La Sagrada Familia, for the lion and the lamb

Who knows where the winds may blow us, only a fool would say

Who knows if we’ll ever reach the shore

Follow a rising sun with eyes that may only stare

What kind of fire will burn us there? What kind of fire?

Only a fool would say

La Sagrada Familia, the wind has changed the storm is over

La Sagrada Familia, for the lion and the lamb

La Sagrada Familia, we thank the lord the danger’s over

La Sagrada Familia, there’s peace throughout the land

Under clear blue skies our voices rise in songs of glory

And for all those years our eyes and ears were filled with tears

Who knows where the world may turn us, only a fool would say

Who knows what the fates may have in store

Follow the light of truth as far as our eyes can see

How should we know where that may be? How should we know?

Then the angry skies, the battle cries, the sounds of glory

And for all those years our eyes and ears were filled with tears

Who knows where the road may lead us, only a fool would say

Who knows what’s been lost along the way

Look for the promised land in all of the dreams we share

How will we know when we are there? How will we know?

Only a fool would say

La Sagrada Familia, the war is won the battle’s over

La Sagrada Familia, for the lion and the lamb

La Sagrada Familia, we thank the lord the danger’s over

La Sagrada Familia, behold the mighty hand

La Sagrada Familia, the night is gone the waiting’s over

La Sagrada Familia, there’s peace throughout the land

Until the next time, until the next time

La Sagrada Familia



From the album ‘Gaudi’, by The Alan Parsons Project
Wiki says:

The Basílica i Temple Expiatori de la Sagrada Família (Catalan pronunciation: [səˈɣɾaðə fəˈmiɫiə]; English: Basilica and Expiatory Church of the Holy Family) is a large Roman Catholic church in Barcelona, designed by Spanish architect Antoni Gaudí (1852–1926). Although incomplete, the church is a UNESCO World Heritage Site,[5] and in November 2010 Pope Benedict XVI consecrated and proclaimed it a minor basilica,[6][7][8] as distinct from a cathedral, which must be the seat of a bishop.

Construction of Sagrada Família commenced in 1882 and Gaudí became involved in 1883,[5] taking over the project and transforming it with his architectural and engineering style, combining Gothic and curvilinear Art Nouveau forms. Gaudí devoted his last years to the project, and at the time of his death at age 73 in 1926, less than a quarter of the project was complete.[9]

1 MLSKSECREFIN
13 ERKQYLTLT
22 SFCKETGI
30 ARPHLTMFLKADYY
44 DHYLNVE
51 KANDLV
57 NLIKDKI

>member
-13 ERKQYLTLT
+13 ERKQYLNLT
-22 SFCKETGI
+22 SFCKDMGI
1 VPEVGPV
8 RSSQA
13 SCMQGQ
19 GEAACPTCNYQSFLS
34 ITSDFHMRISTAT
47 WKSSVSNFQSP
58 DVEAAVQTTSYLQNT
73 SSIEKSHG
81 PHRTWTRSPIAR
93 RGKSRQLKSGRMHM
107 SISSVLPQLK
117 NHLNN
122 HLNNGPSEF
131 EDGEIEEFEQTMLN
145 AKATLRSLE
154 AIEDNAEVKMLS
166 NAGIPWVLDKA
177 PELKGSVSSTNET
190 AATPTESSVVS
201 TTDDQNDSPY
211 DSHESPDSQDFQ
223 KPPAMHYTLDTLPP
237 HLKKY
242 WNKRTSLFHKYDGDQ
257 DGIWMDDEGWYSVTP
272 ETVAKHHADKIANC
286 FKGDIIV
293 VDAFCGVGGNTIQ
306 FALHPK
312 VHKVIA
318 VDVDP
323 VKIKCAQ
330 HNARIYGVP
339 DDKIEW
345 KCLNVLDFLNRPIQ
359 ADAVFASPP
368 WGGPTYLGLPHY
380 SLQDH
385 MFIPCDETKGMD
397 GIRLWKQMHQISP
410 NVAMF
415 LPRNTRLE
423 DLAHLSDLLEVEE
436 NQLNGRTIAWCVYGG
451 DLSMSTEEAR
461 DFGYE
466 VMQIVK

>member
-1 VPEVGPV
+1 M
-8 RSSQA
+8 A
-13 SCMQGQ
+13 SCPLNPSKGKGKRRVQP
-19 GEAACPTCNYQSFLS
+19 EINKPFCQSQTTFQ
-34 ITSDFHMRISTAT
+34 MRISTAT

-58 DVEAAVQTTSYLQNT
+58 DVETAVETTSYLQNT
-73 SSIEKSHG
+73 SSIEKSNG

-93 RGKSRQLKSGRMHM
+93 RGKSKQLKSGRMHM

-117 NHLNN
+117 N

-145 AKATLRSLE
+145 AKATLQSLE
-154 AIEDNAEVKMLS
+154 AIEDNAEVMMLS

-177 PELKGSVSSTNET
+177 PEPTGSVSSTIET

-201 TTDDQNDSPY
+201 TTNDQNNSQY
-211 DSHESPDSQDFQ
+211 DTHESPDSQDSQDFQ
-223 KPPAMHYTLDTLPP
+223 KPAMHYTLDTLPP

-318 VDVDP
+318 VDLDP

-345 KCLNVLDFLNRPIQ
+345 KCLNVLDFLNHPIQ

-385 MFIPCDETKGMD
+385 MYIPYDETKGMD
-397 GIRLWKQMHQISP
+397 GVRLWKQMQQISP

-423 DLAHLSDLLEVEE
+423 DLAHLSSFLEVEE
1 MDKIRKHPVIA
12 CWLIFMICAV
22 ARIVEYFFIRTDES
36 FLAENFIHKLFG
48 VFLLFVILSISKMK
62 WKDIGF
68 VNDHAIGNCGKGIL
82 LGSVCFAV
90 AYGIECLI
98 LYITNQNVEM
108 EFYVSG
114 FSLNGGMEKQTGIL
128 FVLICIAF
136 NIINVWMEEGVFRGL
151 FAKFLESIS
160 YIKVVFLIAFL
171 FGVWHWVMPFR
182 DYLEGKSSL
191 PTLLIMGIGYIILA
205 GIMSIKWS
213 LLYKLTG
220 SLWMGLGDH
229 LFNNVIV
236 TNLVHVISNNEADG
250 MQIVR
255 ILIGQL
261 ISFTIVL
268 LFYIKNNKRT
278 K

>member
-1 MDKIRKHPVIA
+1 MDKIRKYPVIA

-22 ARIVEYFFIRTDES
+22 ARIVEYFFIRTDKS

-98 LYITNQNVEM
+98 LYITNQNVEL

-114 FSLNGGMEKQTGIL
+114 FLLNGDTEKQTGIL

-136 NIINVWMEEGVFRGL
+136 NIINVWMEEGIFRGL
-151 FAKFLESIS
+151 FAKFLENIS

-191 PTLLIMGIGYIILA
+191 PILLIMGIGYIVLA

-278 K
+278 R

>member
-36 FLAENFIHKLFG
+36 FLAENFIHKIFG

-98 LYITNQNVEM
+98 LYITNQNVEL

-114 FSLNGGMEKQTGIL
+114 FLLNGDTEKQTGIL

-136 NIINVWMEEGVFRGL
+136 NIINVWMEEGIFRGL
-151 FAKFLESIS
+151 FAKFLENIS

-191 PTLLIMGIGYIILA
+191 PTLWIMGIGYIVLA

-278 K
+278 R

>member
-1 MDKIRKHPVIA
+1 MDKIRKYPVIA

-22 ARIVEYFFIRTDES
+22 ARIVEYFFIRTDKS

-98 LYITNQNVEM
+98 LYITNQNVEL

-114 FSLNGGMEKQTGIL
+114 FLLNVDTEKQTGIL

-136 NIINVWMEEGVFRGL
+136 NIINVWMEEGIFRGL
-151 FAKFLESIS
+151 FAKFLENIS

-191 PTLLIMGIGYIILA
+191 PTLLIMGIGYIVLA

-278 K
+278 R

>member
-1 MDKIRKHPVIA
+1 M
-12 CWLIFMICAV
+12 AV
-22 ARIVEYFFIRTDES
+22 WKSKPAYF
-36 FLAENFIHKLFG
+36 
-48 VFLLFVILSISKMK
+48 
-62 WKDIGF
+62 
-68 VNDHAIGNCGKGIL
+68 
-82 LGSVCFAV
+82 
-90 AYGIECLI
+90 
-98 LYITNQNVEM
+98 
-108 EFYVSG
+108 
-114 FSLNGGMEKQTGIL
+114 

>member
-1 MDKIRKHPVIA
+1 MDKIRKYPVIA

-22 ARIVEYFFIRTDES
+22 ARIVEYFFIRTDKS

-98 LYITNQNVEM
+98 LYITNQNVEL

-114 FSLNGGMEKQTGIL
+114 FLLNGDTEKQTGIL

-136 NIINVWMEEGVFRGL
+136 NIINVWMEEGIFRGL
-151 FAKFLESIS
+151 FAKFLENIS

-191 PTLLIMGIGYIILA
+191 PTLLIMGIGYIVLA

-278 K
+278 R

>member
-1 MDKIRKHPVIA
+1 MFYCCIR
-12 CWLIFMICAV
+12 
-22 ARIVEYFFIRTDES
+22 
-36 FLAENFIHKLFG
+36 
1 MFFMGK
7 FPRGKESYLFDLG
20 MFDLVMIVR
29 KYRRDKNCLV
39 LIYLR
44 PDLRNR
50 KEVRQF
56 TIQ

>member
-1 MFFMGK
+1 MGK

Sagrada Família’s construction progressed slowly, as it relied on private donations and was interrupted by the Spanish Civil War, only to resume intermittent progress in the 1950s. Construction passed the midpoint in 2010 with some of the project’s greatest challenges remaining[9] and an anticipated completion date of 2026, the centenary of Gaudí’s death.

The basílica has a long history of dividing the citizens of Barcelona: over the initial possibility it might compete with Barcelona’s cathedral, over Gaudí’s design itself,[10] over the possibility that work after Gaudí’s death disregarded his design,[10] and the 2007 proposal to build an underground tunnel of Spain’s high-speed rail link to France which could disturb its stability.[11] Describing Sagrada Família, art critic Rainer Zerbst said, “It is probably impossible to find a church building anything like it in the entire history of art”[12] and Paul Goldberger called it, “The most extraordinary personal interpretation of Gothic architecture since the Middle Ages.”[13]

Departed the hostel in Granada at 6:00 AM, caught a cab and left the Granada train station on a bus at 6:45.  Departed on the train from Antequera at 9:02 and arrived in Barcelona around 2:30.  Took the Metro and after 6 stations departed and walked 4 blocks to the hostel.  Private room, shared bath and kitchen for about $35.00 a night.

It was my first time on a high speed train.  Zipping through the countryside of Spain at 300 km/hr or 180 MPH,  the only thought going through my head was that a crash would be unsurvivable.  We went north, then just to the south of Madrid, passing through the heart of Spain.  There were more olive orchards, lots of tunnels. There was plenty of agriculture but very few houses.  Where do all the farmers live?

I had a window seat – or took it actually – no one challenged me on my seat assignment.  My ticket was never checked by anyone.  It was a beautiful day, with billowy cumulus clouds and a bright blue sky for most of the trip through the scenic Spanish countryside.  It reminded me of the central valley of California.  According to the map on the phone, a direct route was 460 miles but with the route taking us up near Madrid, I would not be surprised if we did not travel well over 700 miles.